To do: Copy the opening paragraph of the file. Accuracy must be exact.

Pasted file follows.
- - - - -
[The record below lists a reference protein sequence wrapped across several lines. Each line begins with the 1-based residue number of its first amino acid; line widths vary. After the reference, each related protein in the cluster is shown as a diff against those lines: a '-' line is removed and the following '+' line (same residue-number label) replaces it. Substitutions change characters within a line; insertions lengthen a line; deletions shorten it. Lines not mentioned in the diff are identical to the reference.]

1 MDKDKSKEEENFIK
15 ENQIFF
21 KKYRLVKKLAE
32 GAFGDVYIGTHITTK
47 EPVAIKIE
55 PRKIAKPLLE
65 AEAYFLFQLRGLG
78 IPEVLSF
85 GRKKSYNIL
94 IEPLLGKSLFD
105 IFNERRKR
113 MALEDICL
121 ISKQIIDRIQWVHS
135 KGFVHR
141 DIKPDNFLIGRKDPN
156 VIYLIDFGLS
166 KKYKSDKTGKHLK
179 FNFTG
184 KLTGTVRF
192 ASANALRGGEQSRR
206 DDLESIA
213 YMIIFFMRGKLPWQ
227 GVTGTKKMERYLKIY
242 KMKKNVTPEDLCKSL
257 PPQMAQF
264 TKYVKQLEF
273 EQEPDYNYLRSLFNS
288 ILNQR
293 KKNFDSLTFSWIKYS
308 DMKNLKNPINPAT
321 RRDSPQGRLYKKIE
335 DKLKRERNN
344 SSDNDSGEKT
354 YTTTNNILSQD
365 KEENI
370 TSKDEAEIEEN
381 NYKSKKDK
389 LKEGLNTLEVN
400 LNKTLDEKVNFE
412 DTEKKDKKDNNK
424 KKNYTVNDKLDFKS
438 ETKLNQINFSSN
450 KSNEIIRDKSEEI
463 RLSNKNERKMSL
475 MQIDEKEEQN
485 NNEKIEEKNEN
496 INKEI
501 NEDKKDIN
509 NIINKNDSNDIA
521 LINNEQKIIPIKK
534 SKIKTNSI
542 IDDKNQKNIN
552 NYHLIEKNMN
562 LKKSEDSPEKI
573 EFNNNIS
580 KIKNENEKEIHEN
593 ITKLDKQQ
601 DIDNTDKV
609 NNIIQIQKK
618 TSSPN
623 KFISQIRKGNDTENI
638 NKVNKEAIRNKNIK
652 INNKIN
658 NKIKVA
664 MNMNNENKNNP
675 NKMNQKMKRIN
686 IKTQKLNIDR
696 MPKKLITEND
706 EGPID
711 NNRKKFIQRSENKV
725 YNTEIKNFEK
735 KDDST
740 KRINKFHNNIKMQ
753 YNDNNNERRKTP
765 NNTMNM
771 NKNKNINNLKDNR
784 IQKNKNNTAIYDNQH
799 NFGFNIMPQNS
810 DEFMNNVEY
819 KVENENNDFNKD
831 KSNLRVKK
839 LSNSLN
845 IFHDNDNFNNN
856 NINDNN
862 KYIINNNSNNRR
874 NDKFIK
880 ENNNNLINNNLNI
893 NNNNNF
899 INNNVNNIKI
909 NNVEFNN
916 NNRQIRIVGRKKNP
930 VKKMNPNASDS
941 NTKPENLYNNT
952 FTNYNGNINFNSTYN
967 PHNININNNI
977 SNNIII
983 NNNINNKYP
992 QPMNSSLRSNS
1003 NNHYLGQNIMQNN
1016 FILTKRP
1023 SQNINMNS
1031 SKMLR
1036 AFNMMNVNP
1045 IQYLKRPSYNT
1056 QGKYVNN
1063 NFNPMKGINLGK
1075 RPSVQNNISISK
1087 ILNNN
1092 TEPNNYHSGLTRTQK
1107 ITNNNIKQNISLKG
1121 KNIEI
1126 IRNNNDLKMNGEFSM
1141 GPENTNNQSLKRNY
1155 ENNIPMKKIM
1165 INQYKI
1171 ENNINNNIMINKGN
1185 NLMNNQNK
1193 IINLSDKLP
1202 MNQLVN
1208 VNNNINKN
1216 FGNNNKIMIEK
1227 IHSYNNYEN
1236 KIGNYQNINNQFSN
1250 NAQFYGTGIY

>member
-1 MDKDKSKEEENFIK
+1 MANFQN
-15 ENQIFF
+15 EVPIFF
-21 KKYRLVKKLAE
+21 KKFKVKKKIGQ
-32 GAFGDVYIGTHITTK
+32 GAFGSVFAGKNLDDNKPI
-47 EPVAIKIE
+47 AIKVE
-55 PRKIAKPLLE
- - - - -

[The record below lists a reference protein sequence wrapped across several lines. Each line begins with the 1-based residue number of its first amino acid; line widths vary. After the reference, each related protein in the cluster is shown as a diff against those lines: a '-' line is removed and the following '+' line (same residue-number label) replaces it. Substitutions change characters within a line; insertions lengthen a line; deletions shorten it. Lines not mentioned in the diff are identical to the reference.]